The red ink is expected to hit $79 million in the next fiscal year’s budget of $897 million. That deficit happens to be almost the same as the $79.5 million gap the district filled last year with $45.2 million from reserves and five staff furlough days.
The school board’s options for the looming deficit again include tapping the reserve fund, now about $75 million, furloughing more staff and/or raising the county school property tax rate. Another possible source of money is the state education department.
The wishful-thinking approach is to push for more state funds. That came across when Superintendent Michael Hinojosa and three school board members met with parents at East Side Elementary last week. Board chairman Randy Scamihorn urged parents to make Gov. Nathan Deal, who is running for re-election, “feel uncomfortable,” or feel the heat from Cobb voters over the school funding issue.
That’s a weak reed to lean on, but 2014 is an election year and that usually means promises from candidates. It’s possible that if state revenues continue to increase, more funds will be appropriated for local school districts next year and Cobb could get a little more money but nowhere near $79 million.
Is there room for cuts in the Cobb school budget? More than half the looming deficit is projected growth in spending. The new budget is $41 million higher than the $856 million for the current fiscal year. That’s an increase of about 4.8 percent. No doubt, district officials will say it is absolutely necessary and will point to the hefty cuts in this year’s budget that whacked off five more days of pay for teachers and other staff. No doubt, they will say they have cut expenses to the bone. No doubt, they need to revisit expenses.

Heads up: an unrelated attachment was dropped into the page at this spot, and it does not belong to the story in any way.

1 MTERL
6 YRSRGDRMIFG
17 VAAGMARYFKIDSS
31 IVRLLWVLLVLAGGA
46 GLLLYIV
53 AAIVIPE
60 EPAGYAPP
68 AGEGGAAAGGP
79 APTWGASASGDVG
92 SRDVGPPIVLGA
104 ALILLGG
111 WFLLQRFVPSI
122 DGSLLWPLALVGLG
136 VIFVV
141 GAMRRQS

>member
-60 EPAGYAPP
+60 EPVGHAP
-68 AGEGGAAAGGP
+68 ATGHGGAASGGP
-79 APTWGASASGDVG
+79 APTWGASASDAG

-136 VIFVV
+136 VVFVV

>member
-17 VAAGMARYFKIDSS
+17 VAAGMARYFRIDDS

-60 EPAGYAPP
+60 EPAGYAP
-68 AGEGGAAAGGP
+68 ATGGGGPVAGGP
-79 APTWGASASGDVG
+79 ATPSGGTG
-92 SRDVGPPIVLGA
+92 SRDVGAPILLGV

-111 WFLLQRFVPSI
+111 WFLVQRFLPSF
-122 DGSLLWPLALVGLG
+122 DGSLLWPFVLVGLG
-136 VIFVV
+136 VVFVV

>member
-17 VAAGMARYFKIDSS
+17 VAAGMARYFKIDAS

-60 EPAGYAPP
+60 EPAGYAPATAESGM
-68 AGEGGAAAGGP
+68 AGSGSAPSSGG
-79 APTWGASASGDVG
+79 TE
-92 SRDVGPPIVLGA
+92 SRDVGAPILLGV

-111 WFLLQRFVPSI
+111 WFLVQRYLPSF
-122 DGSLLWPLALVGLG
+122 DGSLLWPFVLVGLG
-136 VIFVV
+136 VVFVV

As for raising the property tax, school board members will have to decide if it would mean political suicide for them. In the words of state Sen. Lindsey Tippins (R-west Cobb), chairman of the Senate Education Committee (and former Cobb school board member): “They’ll have to weigh their revenue needs against the distaste of having to raise the millage rate.” Even if they do so, the additional revenue would not be enough to plug the budget hole.
That leaves the option of drawing on the $75 million in the reserve fund. The district’s chief financial officer, Brad Johnson, has said he would like to have in reserve at least $71 million, enough to run the school district for a month. That may be desirable, but the school board will have to decide if it’s better to have a reserve or balance the budget.
It seems the obvious solution under the circumstances is to take most or all the reserve funds and trim expenses a few million dollars. And then hope for more state funds and a stronger economy to generate more revenue in the future.